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End-of-life notice: American Legal Ethics Library

As of March 1, 2013, the Legal Information Institute is no longer maintaining the information in the American Legal Ethics Library. It is no longer possible for us to maintain it at a level of completeness and accuracy given its staffing needs. It is very possible that we will revive it at a future time. At this point, it is in need of a complete technological renovation and reworking of the "correspondent firm" model which successfully sustained it for many years.

Many people have contributed time and effort to the project over the years, and we would like to thank them. In particular, Roger Cramton and Peter Martin not only conceived ALEL but gave much of their own labor to it. We are also grateful to Brad Wendel for his editorial contributions, to Brian Toohey and all at Jones Day for their efforts, and to all of our correspondents and contributors. Thank you.

We regret any inconvenience.

Some portions of the collection may already be severely out of date, so please be cautious in your use of this material.


New Mexico Legal Ethics

II. COUNSELOR

2.1 Rule 2.1 Advisor

2.1:100 Comparative Analysis of New Mexico Rule

“In representing a client, a lawyer shall exercise independent professional judgment and render candid advice.  In rendering advice, a lawyer may refer not only to law but to other considerations such as moral, economic, social and political factors, that may be relevant to the client’s situation.”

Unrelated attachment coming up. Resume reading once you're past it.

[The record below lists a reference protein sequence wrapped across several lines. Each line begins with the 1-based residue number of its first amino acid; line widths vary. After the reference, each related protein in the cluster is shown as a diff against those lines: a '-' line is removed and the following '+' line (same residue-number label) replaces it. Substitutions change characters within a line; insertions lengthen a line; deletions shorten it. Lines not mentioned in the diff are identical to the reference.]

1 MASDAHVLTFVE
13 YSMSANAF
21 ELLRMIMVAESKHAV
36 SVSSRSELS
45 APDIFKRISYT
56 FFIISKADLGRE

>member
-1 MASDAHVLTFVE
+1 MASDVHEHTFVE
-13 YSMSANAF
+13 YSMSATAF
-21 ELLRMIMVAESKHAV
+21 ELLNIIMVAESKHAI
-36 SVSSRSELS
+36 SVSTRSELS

2.1:101   Model Rule Comparison

NMR 16-201 is identical to MR 2.1.  Revised ABA commentary to MR 2.1 was adopted as part of the 2008 amendments to the NMR.

2.1:102   Model Code Comparison

 

2.1:200 Exercise of Independent Judgment

 

2.1:300 Non-Legal Factors in Giving Advice

 

2.2 Rule 2.2 Intermediary

This rule was withdrawn by New Mexico Supreme Court order effective November 3, 2008.

2.2:100 Comparative Analysis of New Mexico Rule

 

2.2:101   Model Rule Comparison

 

2.2:102   Model Code Comparison

 

2.2:200 Relationship of Intermediation to Joint Representation

 

2.2:300 Preconditions to Becoming an Intermediary

 

2.2:400 Communication During Intermediation

 

2.2:500 Consequences of a Failed Intermediation

 

2.3 Rule 2.3 Evaluation for Use by Third Persons

2.3:100 Comparative Analysis of New Mexico Rule

“A.      Limitations.  A lawyer may provide an evaluation of a matter affecting a client for the use of someone other than the client if the lawyer reasonably believes that making the evaluation is compatible with other aspects of the lawyer's relationship with the client.

B.        Client consent required.  When the lawyer knows or reasonably should know that the evaluation is likely to affect the client’s interests materially and adversely, the lawyer shall not provide the evaluation unless the client gives informed consent.

C.        Protected information.  Except as disclosure is authorized in connection with a report of an evaluation, information relating to the evaluation is otherwise protected by Rule 16-106 NMRA of the Rules of Professional Conduct.”